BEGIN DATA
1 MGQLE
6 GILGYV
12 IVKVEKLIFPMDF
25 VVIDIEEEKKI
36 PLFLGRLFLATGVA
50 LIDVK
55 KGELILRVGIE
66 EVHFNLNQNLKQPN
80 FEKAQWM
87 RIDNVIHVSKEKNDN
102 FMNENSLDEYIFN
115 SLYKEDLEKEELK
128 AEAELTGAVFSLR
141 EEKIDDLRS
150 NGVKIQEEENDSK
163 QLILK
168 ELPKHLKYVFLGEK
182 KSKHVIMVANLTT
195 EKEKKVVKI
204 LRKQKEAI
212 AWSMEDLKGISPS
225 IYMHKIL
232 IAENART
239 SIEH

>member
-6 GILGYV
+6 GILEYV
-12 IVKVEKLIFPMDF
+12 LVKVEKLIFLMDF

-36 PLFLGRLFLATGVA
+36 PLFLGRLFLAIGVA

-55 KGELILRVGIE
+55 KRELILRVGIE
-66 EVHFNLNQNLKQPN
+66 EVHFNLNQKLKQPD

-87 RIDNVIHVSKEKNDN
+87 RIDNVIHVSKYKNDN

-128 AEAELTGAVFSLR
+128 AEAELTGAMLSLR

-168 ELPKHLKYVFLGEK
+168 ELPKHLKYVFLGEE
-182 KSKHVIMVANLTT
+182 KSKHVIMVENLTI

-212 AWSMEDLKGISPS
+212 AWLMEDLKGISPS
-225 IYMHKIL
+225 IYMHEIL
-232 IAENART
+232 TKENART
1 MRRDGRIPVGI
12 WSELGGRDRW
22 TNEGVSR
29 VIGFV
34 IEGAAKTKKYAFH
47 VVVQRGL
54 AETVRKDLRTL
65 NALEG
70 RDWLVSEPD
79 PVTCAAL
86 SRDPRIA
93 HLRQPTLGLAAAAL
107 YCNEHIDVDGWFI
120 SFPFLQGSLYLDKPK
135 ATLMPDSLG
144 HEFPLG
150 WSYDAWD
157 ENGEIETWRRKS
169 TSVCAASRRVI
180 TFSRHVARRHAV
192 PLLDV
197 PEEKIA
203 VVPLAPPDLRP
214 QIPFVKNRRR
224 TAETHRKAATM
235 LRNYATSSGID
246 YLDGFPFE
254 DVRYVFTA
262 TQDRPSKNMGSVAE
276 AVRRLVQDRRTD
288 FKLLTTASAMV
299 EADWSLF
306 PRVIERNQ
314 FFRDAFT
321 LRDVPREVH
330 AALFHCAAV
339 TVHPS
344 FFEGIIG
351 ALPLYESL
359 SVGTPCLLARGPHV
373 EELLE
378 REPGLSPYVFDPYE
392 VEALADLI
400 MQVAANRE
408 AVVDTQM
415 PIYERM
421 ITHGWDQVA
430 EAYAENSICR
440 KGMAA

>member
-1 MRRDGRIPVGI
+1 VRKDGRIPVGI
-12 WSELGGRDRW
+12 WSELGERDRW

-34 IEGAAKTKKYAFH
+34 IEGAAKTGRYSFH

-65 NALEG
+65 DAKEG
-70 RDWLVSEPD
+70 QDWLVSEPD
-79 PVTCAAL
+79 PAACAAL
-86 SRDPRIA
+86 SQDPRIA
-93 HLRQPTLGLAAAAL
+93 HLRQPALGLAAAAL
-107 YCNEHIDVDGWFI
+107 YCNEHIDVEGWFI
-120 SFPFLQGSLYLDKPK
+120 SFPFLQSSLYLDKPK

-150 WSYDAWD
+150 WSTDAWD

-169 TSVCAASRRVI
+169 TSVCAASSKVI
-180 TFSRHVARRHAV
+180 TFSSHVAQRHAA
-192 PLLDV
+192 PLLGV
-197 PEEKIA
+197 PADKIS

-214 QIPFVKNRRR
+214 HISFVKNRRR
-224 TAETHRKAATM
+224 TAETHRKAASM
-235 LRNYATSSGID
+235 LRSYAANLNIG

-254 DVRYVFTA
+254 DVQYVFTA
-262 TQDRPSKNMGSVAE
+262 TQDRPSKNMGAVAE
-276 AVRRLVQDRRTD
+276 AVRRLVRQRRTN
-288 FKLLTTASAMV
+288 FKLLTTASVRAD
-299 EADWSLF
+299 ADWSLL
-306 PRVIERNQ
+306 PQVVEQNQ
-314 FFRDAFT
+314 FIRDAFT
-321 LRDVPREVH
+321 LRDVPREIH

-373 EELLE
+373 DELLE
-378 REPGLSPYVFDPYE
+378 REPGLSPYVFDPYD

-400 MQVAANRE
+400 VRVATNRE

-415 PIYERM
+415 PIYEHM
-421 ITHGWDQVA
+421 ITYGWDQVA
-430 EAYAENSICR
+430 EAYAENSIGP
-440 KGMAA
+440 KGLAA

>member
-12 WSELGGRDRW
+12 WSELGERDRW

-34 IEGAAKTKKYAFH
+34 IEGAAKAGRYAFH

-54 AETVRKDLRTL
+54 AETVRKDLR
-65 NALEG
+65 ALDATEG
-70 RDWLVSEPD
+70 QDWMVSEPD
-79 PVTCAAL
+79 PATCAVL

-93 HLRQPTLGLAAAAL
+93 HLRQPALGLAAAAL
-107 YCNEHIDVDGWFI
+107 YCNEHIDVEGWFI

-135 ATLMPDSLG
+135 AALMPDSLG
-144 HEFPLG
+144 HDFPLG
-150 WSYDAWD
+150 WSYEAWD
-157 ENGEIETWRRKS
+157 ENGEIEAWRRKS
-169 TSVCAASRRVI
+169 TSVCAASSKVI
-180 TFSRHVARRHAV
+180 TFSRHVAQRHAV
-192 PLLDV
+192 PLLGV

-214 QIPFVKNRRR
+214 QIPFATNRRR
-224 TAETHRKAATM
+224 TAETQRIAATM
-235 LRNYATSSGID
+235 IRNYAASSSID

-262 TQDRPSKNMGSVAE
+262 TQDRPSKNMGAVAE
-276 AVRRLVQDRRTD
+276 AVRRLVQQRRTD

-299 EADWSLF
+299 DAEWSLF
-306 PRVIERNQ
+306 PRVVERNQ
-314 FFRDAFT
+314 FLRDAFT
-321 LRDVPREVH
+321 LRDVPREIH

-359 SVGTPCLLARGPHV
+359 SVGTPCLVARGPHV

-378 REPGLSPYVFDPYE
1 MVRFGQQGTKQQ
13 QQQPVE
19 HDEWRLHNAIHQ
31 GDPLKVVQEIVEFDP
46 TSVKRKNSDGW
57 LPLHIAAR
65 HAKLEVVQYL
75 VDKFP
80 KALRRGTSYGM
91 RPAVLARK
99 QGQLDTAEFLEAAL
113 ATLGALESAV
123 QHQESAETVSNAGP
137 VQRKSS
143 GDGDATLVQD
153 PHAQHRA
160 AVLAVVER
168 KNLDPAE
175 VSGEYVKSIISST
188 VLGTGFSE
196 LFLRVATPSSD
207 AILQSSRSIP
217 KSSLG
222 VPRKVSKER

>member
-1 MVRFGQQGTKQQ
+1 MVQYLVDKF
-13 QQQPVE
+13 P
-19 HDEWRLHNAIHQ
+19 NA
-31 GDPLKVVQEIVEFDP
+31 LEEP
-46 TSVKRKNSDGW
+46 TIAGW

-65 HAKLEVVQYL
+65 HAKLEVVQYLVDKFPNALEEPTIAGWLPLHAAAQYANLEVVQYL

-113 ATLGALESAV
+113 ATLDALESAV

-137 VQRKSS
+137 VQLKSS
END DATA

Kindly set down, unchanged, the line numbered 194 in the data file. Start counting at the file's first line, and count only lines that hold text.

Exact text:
+180 TFSRHVAQRHAV